Early Treatment for HIV Act
Currently, childless adults living with HIV generally only qualify for Medicaid coverage once they become eligible for Supplemental Security Income (SSI). Because an individual is not eligible for SSI until they become disabled, a person with asymptomatic HIV infection is not eligible for Medicaid until he or she has progressed to full-blown AIDS. Without access to Medicaid, many low-income, HIV-positive individuals lack the ability to receive medical care that would help to slow the progression of the disease and prevent the onset of opportunistic infections.
What is the Early Treatment for HIV Act?
The Early Treatment for HIV Act (ETHA) would permit state Medicaid programs to provide HIV treatment to individuals before they develop AIDS. The Act would amend Title XIX of the Social Security Act to provide states with the option of covering low-income, HIV-positive people as “categorically needy.” States taking advantage of this option would be provided with an enhanced federal Medicaid match.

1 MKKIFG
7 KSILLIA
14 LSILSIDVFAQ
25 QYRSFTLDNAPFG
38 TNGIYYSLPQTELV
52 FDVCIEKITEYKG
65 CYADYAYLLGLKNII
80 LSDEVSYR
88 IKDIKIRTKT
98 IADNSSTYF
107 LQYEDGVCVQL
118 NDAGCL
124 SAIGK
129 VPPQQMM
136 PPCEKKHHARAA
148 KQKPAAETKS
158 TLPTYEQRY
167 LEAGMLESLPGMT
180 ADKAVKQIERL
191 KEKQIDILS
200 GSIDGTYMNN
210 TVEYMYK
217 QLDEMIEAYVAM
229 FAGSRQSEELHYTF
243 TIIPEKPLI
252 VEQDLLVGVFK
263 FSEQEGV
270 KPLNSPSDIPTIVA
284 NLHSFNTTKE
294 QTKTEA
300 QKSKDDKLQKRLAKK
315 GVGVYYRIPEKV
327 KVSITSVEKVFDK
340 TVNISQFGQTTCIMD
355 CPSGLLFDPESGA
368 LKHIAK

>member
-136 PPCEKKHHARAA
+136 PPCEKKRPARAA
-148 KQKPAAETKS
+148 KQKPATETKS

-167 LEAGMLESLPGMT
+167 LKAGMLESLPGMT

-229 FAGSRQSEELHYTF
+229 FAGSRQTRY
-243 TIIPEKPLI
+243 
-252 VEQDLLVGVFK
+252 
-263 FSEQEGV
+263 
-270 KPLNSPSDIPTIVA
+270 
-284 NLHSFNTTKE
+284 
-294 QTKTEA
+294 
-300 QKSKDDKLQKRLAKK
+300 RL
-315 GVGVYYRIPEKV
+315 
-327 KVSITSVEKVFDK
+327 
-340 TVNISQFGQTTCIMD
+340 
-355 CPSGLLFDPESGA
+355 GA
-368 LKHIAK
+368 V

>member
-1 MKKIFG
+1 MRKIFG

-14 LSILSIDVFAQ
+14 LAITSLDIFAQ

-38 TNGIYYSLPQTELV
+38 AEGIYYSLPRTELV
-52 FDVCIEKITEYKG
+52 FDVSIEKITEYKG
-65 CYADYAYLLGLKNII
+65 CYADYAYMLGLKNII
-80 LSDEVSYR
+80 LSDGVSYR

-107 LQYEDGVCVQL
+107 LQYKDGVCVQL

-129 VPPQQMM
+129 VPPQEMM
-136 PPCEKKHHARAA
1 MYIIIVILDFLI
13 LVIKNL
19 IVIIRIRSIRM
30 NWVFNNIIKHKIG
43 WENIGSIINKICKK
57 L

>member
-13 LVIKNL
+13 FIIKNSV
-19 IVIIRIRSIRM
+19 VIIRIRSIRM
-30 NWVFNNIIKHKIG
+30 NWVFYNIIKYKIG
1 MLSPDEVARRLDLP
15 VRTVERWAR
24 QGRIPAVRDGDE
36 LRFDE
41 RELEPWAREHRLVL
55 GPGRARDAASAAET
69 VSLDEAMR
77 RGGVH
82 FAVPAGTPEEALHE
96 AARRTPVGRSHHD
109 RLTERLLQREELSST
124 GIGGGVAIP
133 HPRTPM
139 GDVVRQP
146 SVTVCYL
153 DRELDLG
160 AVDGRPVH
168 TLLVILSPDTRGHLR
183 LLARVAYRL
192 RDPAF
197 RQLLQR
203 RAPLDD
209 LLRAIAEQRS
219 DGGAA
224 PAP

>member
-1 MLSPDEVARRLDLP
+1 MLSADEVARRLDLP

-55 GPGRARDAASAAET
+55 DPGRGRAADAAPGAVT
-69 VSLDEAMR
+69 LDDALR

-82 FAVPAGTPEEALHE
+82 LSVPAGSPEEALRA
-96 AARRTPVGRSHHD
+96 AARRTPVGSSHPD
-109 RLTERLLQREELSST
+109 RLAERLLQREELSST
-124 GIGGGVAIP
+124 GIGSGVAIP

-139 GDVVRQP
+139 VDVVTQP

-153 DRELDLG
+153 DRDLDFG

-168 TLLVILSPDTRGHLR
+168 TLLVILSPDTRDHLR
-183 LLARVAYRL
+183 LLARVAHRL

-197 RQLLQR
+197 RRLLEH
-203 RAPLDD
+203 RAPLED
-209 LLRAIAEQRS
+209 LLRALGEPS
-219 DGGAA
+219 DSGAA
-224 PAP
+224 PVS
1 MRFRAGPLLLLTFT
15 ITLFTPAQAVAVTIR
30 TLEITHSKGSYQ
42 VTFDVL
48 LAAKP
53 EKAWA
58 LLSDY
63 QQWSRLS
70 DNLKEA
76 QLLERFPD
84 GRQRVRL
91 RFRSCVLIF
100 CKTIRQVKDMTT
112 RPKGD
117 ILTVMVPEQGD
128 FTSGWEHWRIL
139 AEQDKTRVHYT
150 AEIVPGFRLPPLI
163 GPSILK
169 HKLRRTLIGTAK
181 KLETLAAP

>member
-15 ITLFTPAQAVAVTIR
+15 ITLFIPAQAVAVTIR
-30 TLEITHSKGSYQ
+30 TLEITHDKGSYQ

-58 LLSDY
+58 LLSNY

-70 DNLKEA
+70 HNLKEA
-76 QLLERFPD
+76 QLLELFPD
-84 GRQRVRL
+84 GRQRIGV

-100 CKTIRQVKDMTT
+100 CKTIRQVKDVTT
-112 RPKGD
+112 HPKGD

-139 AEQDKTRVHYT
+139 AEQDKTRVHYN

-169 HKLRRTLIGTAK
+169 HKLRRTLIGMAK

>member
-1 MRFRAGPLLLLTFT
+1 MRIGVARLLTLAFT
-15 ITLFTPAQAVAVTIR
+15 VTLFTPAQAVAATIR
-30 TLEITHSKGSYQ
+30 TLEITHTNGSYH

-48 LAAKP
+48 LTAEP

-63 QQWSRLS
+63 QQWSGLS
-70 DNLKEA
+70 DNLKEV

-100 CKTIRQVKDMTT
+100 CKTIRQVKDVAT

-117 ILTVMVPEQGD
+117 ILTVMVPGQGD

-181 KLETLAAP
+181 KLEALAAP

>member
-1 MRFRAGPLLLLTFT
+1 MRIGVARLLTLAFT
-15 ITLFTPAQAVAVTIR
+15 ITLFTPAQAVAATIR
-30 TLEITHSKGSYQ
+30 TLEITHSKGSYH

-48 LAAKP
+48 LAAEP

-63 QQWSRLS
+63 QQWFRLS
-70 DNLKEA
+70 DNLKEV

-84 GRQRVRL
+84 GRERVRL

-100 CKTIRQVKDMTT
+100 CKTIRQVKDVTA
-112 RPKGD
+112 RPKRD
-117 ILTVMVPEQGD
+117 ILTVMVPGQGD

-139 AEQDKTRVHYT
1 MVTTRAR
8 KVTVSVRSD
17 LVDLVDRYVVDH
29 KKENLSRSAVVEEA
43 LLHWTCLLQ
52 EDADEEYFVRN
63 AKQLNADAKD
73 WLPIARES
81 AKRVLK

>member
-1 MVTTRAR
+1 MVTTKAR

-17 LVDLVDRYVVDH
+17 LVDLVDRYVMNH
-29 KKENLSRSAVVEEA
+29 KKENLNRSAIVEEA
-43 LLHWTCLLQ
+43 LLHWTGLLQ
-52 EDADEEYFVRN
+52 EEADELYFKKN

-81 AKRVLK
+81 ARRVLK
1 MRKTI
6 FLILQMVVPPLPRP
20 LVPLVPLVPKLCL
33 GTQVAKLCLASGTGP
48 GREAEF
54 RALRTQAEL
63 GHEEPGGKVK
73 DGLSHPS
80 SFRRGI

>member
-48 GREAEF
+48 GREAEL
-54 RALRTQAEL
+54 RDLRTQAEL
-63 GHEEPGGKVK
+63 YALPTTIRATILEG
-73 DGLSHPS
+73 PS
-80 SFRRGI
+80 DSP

Critical Treatment and Taxpayer Savings
Treating those who are HIV-positive early in the progression of the disease provides numerous benefits. Providing therapy earlier keeps individual viral loads suppressed and delays the onset of opportunistic infections. Lower viral loads decrease the transmissibility of the disease and thereby reduce new infections. Most importantly, early treatment improves the quality of life for countless HIV-positive individuals.
In providing this critical treatment, ETHA would also create significant savings for taxpayers. Because early treatment for HIV-positive individuals would delay both the need for more expensive forms of treatment and the time at which individuals would become medically disabled, enacting ETHA could reduce demands on the SSI, Social Security Disability Insurance Savings, and Medicaid and Medicare programs. Additionally, ETHA would lessen the strain on other federal HIV/AIDS programs, such as those funded by the Ryan White CARE Act.
Action in the 112th Congress
ETHA was introduced in the 112th Congress by Representatives Eliot Engel (D-NY) on June 21, 2012 (H.R. 6006). A three-year ETHA program was a part of the House passed health reform bill. It was not included in the final reform legislation.
What is the Current Status of the Bill?
ETHA is expected to soon be reintroduced in the 113th Congress.
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Last Updated: April 24, 2013